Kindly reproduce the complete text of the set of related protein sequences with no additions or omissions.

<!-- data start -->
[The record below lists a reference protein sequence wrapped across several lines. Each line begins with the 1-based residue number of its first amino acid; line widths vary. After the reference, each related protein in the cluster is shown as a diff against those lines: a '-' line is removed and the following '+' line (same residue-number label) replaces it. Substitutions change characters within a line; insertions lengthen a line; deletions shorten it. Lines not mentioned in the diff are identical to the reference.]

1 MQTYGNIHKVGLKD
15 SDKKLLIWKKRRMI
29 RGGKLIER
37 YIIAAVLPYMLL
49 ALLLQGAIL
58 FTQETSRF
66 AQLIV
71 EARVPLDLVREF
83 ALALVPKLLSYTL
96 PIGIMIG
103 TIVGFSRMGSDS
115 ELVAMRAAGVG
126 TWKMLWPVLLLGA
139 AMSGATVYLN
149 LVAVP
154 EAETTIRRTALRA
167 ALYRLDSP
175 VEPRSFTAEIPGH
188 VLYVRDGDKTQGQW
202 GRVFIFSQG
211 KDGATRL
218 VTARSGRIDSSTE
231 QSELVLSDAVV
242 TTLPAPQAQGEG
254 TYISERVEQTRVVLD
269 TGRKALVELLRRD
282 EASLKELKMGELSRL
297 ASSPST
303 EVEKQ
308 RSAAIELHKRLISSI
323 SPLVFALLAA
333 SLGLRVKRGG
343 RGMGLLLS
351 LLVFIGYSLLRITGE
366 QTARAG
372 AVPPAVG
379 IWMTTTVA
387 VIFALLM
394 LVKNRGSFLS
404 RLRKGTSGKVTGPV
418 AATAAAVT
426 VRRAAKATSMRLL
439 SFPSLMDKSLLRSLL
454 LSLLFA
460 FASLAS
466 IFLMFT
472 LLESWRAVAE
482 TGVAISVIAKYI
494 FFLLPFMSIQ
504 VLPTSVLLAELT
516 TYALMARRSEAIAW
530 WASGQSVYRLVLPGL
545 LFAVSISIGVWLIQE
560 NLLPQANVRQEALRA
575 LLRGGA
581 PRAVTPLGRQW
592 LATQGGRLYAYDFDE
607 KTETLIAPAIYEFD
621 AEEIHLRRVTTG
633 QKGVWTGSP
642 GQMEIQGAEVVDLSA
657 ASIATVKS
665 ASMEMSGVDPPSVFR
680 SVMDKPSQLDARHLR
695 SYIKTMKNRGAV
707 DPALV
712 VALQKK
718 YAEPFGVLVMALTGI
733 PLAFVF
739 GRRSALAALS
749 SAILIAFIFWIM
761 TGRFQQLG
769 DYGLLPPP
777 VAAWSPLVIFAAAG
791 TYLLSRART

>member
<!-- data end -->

[The record below lists a reference protein sequence wrapped across several lines. Each line begins with the 1-based residue number of its first amino acid; line widths vary. After the reference, each related protein in the cluster is shown as a diff against those lines: a '-' line is removed and the following '+' line (same residue-number label) replaces it. Substitutions change characters within a line; insertions lengthen a line; deletions shorten it. Lines not mentioned in the diff are identical to the reference.]

1 MQTYGNIHKVGLKD
15 SDKKLLIWKKRRMI
29 RGGKLIER
37 YIIAAVLPYMLL
49 ALLLQGAIL
58 FTQETSRF
66 AQLIV
71 EARVPLDLVREF
83 ALALVPKLLSYTL
96 PIGIMIG
103 TIVGFSRMGSDS
115 ELVAMRAAGVG
126 TWKMLWPVLLLGA
139 AMSGATVYLN
149 LVAVP
154 EAETTIRRTALRA
167 ALYRLDSP
175 VEPRSFTAEIPGH
188 VLYVRDGDKTQGQW
202 GRVFIFSQG
211 KDGATRL
218 VTARSGRIDSSTE
231 QSELVLSDAVV
242 TTLPAPQAQGEG
254 TYISERVEQTRVVLD
269 TGRKALVELLRRD
282 EASLKELKMGELSRL
297 ASSPST
303 EVEKQ
308 RSAAIELHKRLISSI
323 SPLVFALLAA
333 SLGLRVKRGG
343 RGMGLLLS
351 LLVFIGYSLLRITGE
366 QTARAG
372 AVPPAVG
379 IWMTTTVA
387 VIFALLM
394 LVKNRGSFLS
404 RLRKGTSGKVTGPV
418 AATAAAVT
426 VRRAAKATSMRLL
439 SFPSLMDKSLLRSLL
454 LSLLFA
460 FASLAS
466 IFLMFT
472 LLESWRAVAE
482 TGVAISVIAKYI
494 FFLLPFMSIQ
504 VLPTSVLLAELT
516 TYALMARRSEAIAW
530 WASGQSVYRLVLPGL
545 LFAVSISIGVWLIQE
560 NLLPQANVRQEALRA
575 LLRGGA
581 PRAVTPLGRQW
592 LATQGGRLYAYDFDE
607 KTETLIAPAIYEFD
621 AEEIHLRRVTTG
633 QKGVWTGSP
642 GQMEIQGAEVVDLSA
657 ASIATVKS
665 ASMEMSGVDPPSVFR
680 SVMDKPSQLDARHLR
695 SYIKTMKNRGAV
707 DPALV
712 VALQKK
718 YAEPFGVLVMALTGI
733 PLAFVF
739 GRRSALAALS
749 SAILIAFIFWIM
761 TGRFQQLG
769 DYGLLPPP
777 VAAWSPLVIFAAAG
791 TYLLSRART

>member